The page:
A couple of months ago, I was watching a DVD of a Christian talk, and the speaker asked the question, “Do you believe that what you believe is really real?” Now this was rather a thought-provoking question. Up until that time, while I had certainly dabbled in a bit of reading and thinking about subjects like Christianity vs atheism, creation vs evolution, I really hadn’t spent a lot of time with them.
To tell the truth, I’d been happy most of the time just to accept that, out of all belief systems, Christianity was probably the one that made the most sense.
But as to real . . . that’s a bigger leap than I realised. It’s effectively saying that all other belief systems are wrong. Not that I necessarily believed they were correct, I jus haven’t really thought through for myself exactly why they’re wrong.
So, I’ve felt a bit challenged, I must admit.
So, to that end, I decided that I shall brush up on my apologetics a little bit and (at some stage), I’m going to have to be prepared to start reading and addressing for myself the objections to Christianity that are out there and that are put forward.
I started with The Case for Christ because I’d started reading it several years ago and never finished it, so it seemed as good a place as any.
For those of you who haven’t read it (and as the picture says, there’s been over 2 million sold – so quite a lot of Christians have read it), Lee Strobel was a former journalist specialising in law and court cases in Chicago. He was also a dedicated atheist up until 1981. The reason for his conversion was that his wife became a Christian. Lee decided to research up on Christianity to prove to his wife that it was all wrong – however, in doing the research, he came to the completely opposite conclusion. He became a Christian, and is now a pastor.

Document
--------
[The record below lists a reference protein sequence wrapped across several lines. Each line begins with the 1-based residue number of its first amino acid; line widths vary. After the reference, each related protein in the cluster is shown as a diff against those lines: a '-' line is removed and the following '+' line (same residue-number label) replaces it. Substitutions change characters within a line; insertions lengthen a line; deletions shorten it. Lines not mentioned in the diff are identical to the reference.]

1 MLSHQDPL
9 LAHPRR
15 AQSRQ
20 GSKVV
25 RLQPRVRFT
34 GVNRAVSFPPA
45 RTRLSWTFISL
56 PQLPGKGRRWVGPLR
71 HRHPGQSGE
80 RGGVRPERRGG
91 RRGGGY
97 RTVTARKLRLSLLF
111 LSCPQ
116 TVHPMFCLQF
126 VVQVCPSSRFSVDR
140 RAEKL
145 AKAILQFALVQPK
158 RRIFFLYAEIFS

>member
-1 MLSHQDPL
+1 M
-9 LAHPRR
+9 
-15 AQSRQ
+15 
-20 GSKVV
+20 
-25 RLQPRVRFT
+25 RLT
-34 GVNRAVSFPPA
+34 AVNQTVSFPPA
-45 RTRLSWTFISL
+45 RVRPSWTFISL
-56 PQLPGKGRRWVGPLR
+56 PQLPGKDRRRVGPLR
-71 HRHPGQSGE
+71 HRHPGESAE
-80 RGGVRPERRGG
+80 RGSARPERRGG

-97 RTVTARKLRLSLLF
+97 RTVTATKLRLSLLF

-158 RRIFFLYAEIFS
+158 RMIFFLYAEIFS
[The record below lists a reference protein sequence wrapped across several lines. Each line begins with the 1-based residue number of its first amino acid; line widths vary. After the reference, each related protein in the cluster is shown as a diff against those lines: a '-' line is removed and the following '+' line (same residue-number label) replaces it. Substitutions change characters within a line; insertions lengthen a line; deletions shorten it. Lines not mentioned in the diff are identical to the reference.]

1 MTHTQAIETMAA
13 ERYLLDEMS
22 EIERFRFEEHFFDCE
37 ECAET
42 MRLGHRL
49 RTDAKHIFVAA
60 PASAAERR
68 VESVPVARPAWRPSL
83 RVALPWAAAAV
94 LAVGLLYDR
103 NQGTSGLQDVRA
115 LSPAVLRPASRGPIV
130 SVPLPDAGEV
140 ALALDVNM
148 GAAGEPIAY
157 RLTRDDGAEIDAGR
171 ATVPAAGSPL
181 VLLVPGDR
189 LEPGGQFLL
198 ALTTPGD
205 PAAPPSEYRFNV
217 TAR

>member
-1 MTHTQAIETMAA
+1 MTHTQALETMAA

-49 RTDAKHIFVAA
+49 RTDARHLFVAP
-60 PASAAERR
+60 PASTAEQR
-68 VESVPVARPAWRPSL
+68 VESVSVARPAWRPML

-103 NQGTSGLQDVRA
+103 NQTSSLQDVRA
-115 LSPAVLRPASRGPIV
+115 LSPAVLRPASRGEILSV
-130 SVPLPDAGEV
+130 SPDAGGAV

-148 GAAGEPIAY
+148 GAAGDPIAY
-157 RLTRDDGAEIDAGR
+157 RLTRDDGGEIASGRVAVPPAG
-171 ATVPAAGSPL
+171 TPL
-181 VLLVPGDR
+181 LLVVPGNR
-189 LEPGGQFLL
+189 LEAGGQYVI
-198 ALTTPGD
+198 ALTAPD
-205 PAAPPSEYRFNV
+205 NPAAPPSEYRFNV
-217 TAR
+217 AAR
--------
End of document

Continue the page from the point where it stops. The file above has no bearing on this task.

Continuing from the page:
This book is kind of a “reconstruction”, if you like, of his original quest for answers. It consists of Lee going around to various Christian scholars and getting their opinion on various questions like the reliability of the Gospels, evidence for the resurrection, etc. On its own, it’s fairly convincing.
I think if you, as a Christian, want a bit of a reminder that there are some rational reasons for believing in Jesus, this book is a good place to start. If what you want to do is tackle atheists, this can only be the beginning. For a number of reasons:
1. Lee is digging up Christian scholars, asking them his own questions that he had, and getting them to answer him. But to be effective against the current echelon of atheists, he needs to be asking the questions that they are asking.
2. Which brings us to the fact that he only addresses a few snippets from various atheist/agnostic books. Does this represent all their thinking? Or just the problems that he wants to answer?
As the Proverb says, a story sounds good until you hear the other side of the story.
I should say up front, I’m not in any way attempting to knock Lee’s book. I think it’s a very good introduction to what is known as evidentiary apologetics (ie defending the faith by using proofs and evidences – usually for the validity of the Bible and Christ’s death and resurrection). But my current line of thinking is: how do we answer the objections to Christianity that are currently out there? For instance, critics have responded to The Case for Christ. This feels a little bit like a (albeit well-meaning) one-sided straw man argument, written for people who haven’t done any reading up on the other side, and are unlikely ever to do so.
Sadly, the far bigger question is this – even if we do work out a definitive answer to these things, how do we change the minds of those people who just accept the status quo? For the most part, in our day and age, only a handful of people actually think through the big issues of what is true and false, right and wrong. The rest of the population is happy to just accept what everybody else accepts. So even if the academics (either Christian or non-Christian) present compelling arguments, how is that going to impact on everyone else?
The quest for answers continues, I guess . . .
In the meantime, this is a 4 out of 5.